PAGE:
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iLabs: Well-Fed Amoebas

June 22, 2012

Here is a video shot with my cell phone, through an acrylic shield, of an amoeba on our EVOS microscope. I need to work on this approach as there is a fair bit of reflection from the acrylic shield. But still, there is some worthwhile footage of the amoeba moving around by stretching its pseudopods or false feet.  Some additional facts about pseudopods (also called pseudopodium and pseudopodia) can be found here.

Amoebas use pseudopods as a means of locomotion – the false leg extends forward and the rest of the amoeba is pulled along in that direction. The video shows one of the amoebas in our lab culture as it moves back and forth, extending “legs” from its body as it moves forward, then retracting those legs and moving in another direction. The cytoplasm within the cellular membrane that encloses the amoeba’s structures, can be seen moving forward or backward, in whatever direction the pseudopods take.The organelles within the cytoplasm are carried along as if on a current.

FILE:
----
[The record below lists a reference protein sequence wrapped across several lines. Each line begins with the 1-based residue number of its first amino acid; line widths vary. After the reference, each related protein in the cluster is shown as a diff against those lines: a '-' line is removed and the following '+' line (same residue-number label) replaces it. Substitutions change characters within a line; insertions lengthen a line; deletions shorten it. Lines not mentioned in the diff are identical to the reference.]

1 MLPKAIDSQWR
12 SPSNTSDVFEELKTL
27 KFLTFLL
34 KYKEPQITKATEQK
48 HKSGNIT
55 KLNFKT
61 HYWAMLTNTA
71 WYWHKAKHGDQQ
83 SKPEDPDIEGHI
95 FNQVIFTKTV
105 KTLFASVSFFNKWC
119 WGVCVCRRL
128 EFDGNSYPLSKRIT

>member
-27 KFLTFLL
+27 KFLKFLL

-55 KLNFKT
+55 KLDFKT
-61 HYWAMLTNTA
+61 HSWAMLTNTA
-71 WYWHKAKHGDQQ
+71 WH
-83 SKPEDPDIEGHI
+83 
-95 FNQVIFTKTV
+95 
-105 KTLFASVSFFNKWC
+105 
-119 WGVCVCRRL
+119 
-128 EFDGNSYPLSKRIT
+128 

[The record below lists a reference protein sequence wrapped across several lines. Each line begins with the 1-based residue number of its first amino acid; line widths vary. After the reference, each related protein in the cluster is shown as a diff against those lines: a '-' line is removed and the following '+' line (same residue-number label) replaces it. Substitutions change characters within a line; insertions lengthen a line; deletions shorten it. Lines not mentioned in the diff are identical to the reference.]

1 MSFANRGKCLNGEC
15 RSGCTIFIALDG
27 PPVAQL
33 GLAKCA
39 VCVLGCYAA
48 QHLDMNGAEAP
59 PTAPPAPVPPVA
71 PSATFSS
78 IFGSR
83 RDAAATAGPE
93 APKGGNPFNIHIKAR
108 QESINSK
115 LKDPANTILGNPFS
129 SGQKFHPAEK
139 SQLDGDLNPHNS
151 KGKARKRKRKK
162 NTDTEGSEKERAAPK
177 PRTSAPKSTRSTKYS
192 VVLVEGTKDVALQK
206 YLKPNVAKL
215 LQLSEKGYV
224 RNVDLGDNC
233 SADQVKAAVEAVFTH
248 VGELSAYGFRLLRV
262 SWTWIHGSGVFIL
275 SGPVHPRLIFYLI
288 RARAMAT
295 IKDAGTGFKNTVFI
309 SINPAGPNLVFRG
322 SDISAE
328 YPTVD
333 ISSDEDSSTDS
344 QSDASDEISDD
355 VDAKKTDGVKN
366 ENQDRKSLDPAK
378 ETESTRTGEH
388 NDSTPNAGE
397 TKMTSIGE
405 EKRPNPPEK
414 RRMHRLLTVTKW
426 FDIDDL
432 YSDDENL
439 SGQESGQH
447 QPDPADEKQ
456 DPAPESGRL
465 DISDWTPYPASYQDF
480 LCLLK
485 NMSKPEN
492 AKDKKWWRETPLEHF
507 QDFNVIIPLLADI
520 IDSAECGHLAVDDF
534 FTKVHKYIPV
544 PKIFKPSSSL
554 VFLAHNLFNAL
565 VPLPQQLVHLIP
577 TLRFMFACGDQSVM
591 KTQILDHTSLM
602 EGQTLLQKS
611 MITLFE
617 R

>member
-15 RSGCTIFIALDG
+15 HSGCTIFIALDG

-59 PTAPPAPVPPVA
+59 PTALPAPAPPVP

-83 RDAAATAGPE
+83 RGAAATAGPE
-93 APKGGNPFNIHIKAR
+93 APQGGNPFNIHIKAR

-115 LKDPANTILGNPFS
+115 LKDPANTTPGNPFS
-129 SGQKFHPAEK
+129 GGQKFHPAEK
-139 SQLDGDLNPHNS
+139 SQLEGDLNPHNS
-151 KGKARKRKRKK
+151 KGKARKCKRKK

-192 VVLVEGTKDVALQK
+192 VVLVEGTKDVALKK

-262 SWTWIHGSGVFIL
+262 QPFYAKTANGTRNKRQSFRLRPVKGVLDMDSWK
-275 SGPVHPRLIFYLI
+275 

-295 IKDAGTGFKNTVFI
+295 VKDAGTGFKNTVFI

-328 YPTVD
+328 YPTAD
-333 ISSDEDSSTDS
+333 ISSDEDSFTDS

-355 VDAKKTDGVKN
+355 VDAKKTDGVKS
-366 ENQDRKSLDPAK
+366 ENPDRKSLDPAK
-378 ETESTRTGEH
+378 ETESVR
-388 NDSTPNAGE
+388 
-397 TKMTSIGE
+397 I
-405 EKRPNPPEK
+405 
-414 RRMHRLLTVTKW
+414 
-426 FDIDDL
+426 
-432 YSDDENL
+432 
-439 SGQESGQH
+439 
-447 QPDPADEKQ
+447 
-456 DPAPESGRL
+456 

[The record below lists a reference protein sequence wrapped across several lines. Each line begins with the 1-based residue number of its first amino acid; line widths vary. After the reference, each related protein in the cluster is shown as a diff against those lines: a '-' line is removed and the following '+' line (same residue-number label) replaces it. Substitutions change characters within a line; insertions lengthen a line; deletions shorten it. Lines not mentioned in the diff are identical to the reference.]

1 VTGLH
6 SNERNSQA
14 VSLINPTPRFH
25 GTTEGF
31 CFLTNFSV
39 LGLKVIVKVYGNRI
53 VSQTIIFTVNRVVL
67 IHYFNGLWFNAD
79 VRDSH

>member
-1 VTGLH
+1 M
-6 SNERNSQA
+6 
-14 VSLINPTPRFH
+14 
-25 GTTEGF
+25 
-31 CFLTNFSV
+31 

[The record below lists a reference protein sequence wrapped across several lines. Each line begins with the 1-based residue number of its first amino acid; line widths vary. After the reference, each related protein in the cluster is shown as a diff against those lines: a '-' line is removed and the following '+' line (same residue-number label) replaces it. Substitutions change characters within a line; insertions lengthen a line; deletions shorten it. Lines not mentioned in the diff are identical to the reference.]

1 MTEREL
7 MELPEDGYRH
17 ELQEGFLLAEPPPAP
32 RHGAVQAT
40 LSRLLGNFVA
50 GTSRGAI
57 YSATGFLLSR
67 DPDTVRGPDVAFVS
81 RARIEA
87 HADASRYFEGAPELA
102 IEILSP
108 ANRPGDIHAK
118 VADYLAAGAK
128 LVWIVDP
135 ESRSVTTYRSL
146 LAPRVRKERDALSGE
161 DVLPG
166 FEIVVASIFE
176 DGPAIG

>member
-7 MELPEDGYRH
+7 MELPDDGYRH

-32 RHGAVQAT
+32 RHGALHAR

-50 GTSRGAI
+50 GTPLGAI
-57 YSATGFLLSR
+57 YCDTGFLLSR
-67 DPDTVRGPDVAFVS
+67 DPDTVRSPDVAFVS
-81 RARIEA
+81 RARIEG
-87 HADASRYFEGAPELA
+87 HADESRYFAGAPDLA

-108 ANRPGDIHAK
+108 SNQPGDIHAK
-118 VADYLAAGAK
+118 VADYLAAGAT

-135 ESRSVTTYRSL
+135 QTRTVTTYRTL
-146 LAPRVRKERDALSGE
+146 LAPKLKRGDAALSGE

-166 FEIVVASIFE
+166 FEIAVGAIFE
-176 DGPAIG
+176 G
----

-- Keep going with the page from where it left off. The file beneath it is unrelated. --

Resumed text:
They also use them to capture food, a process called phagocytosis. The leg extends out and around an algae or bacterial cell until the leg totally encircles and engulfs the prey, pulling it within the cytoplasm for digestion. Here is an animation of that process.

One type of cell in our own bodies that use this tactic are a White Blood Cells, such as neutrophil. It finds bacteria that may be causing infection in the body and proceeds to surround and engulf them.

In addition to the video above, here’s a couple of nice shots of that same amoeba, after it morphed into some different shapes. In the video above, as well as the shots below, the amoeba is surrounded by a variety of plant debris, bacteria, and small ciliates. LOTS to eat.  The measurement line for comparison is 200 microns or 0.2 mm:

amoeba splitting into two large pseudopods

Here is that same amoeba, splitting into two large pseudopods. A scale in microns can be seen in the photo to give a frame of reference for size.

Amoeba with two large pseudopods looking like a "V"

Another shot of that amoeba after it moved away from the sediment material.

For a good summary of information on amoebas, their structures, life cycles, etc. here is a Wikipedia link on Amoebas.

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